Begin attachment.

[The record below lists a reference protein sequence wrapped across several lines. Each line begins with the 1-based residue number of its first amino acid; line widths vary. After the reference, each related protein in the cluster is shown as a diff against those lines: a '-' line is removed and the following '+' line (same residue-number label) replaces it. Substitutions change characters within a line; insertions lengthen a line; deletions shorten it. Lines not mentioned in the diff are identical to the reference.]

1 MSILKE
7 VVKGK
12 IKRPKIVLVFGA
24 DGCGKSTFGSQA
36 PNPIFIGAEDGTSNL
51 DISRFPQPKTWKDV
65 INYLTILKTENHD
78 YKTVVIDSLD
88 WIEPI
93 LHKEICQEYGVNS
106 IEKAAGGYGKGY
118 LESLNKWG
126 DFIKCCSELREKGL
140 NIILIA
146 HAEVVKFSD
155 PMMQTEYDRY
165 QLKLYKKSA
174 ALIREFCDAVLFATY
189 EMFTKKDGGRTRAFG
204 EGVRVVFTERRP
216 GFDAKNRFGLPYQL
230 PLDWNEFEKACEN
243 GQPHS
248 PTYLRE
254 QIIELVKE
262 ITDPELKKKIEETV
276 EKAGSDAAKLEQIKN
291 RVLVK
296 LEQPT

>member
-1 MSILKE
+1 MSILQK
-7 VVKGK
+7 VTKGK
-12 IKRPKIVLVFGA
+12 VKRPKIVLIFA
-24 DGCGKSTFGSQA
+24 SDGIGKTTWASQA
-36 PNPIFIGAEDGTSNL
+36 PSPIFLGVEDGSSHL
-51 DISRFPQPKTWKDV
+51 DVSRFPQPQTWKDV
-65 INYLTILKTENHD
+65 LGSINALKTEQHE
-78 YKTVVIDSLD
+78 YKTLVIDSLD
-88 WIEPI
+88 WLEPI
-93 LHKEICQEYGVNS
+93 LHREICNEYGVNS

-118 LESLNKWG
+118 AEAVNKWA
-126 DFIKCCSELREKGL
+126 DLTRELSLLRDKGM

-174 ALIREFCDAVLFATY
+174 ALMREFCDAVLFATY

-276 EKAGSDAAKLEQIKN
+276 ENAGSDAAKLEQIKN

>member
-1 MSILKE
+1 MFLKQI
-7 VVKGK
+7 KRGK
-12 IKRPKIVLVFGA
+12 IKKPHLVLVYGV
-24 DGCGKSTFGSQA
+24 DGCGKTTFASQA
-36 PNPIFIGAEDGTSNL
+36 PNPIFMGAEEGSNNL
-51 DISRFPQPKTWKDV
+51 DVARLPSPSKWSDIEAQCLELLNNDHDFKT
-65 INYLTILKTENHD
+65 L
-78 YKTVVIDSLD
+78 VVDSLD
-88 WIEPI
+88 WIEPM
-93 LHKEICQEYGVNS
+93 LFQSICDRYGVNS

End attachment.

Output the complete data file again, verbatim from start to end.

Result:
[The record below lists a reference protein sequence wrapped across several lines. Each line begins with the 1-based residue number of its first amino acid; line widths vary. After the reference, each related protein in the cluster is shown as a diff against those lines: a '-' line is removed and the following '+' line (same residue-number label) replaces it. Substitutions change characters within a line; insertions lengthen a line; deletions shorten it. Lines not mentioned in the diff are identical to the reference.]

1 MSILKE
7 VVKGK
12 IKRPKIVLVFGA
24 DGCGKSTFGSQA
36 PNPIFIGAEDGTSNL
51 DISRFPQPKTWKDV
65 INYLTILKTENHD
78 YKTVVIDSLD
88 WIEPI
93 LHKEICQEYGVNS
106 IEKAAGGYGKGY
118 LESLNKWG
126 DFIKCCSELREKGL
140 NIILIA
146 HAEVVKFSD
155 PMMQTEYDRY
165 QLKLYKKSA
174 ALIREFCDAVLFATY
189 EMFTKKDGGRTRAFG
204 EGVRVVFTERRP
216 GFDAKNRFGLPYQL
230 PLDWNEFEKACEN
243 GQPHS
248 PTYLRE
254 QIIELVKE
262 ITDPELKKKIEETV
276 EKAGSDAAKLEQIKN
291 RVLVK
296 LEQPT

>member
-1 MSILKE
+1 MSILQK
-7 VVKGK
+7 VTKGK
-12 IKRPKIVLVFGA
+12 VKRPKIVLIFA
-24 DGCGKSTFGSQA
+24 SDGIGKTTWASQA
-36 PNPIFIGAEDGTSNL
+36 PSPIFLGVEDGSSHL
-51 DISRFPQPKTWKDV
+51 DVSRFPQPQTWKDV
-65 INYLTILKTENHD
+65 LGSINALKTEQHE
-78 YKTVVIDSLD
+78 YKTLVIDSLD
-88 WIEPI
+88 WLEPI
-93 LHKEICQEYGVNS
+93 LHREICNEYGVNS

-118 LESLNKWG
+118 AEAVNKWA
-126 DFIKCCSELREKGL
+126 DLTRELSLLRDKGM

-174 ALIREFCDAVLFATY
+174 ALMREFCDAVLFATY

-276 EKAGSDAAKLEQIKN
+276 ENAGSDAAKLEQIKN

>member
-1 MSILKE
+1 MFLKQI
-7 VVKGK
+7 KRGK
-12 IKRPKIVLVFGA
+12 IKKPHLVLVYGV
-24 DGCGKSTFGSQA
+24 DGCGKTTFASQA
-36 PNPIFIGAEDGTSNL
+36 PNPIFMGAEEGSNNL
-51 DISRFPQPKTWKDV
+51 DVARLPSPSKWSDIEAQCLELLNNDHDFKT
-65 INYLTILKTENHD
+65 L
-78 YKTVVIDSLD
+78 VVDSLD
-88 WIEPI
+88 WIEPM
-93 LHKEICQEYGVNS
+93 LFQSICDRYGVNS